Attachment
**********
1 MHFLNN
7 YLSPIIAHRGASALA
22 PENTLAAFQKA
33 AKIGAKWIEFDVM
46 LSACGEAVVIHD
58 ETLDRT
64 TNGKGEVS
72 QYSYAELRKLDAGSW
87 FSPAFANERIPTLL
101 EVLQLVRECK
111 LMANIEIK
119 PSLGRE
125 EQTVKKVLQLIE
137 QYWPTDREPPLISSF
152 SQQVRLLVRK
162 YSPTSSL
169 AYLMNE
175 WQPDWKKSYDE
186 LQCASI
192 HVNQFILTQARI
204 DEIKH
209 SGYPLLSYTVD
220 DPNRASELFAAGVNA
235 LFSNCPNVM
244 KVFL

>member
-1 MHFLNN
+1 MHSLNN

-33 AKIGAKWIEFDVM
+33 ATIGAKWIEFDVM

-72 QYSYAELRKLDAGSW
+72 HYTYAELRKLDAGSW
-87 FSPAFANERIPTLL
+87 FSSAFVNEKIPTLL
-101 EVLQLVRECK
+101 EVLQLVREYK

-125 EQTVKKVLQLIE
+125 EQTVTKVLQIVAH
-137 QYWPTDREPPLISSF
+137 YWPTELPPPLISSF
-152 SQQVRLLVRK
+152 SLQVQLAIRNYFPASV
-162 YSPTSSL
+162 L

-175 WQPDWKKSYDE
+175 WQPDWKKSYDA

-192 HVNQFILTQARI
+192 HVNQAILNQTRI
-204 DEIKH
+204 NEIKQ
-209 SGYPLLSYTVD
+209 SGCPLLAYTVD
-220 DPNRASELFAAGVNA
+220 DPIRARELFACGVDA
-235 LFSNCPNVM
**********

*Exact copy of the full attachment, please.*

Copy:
1 MHFLNN
7 YLSPIIAHRGASALA
22 PENTLAAFQKA
33 AKIGAKWIEFDVM
46 LSACGEAVVIHD
58 ETLDRT
64 TNGKGEVS
72 QYSYAELRKLDAGSW
87 FSPAFANERIPTLL
101 EVLQLVRECK
111 LMANIEIK
119 PSLGRE
125 EQTVKKVLQLIE
137 QYWPTDREPPLISSF
152 SQQVRLLVRK
162 YSPTSSL
169 AYLMNE
175 WQPDWKKSYDE
186 LQCASI
192 HVNQFILTQARI
204 DEIKH
209 SGYPLLSYTVD
220 DPNRASELFAAGVNA
235 LFSNCPNVM
244 KVFL

>member
-1 MHFLNN
+1 MHSLNN

-33 AKIGAKWIEFDVM
+33 ATIGAKWIEFDVM

-72 QYSYAELRKLDAGSW
+72 HYTYAELRKLDAGSW
-87 FSPAFANERIPTLL
+87 FSSAFVNEKIPTLL
-101 EVLQLVRECK
+101 EVLQLVREYK

-125 EQTVKKVLQLIE
+125 EQTVTKVLQIVAH
-137 QYWPTDREPPLISSF
+137 YWPTELPPPLISSF
-152 SQQVRLLVRK
+152 SLQVQLAIRNYFPASV
-162 YSPTSSL
+162 L

-175 WQPDWKKSYDE
+175 WQPDWKKSYDA

-192 HVNQFILTQARI
+192 HVNQAILNQTRI
-204 DEIKH
+204 NEIKQ
-209 SGYPLLSYTVD
+209 SGCPLLAYTVD
-220 DPNRASELFAAGVNA
+220 DPIRARELFACGVDA
-235 LFSNCPNVM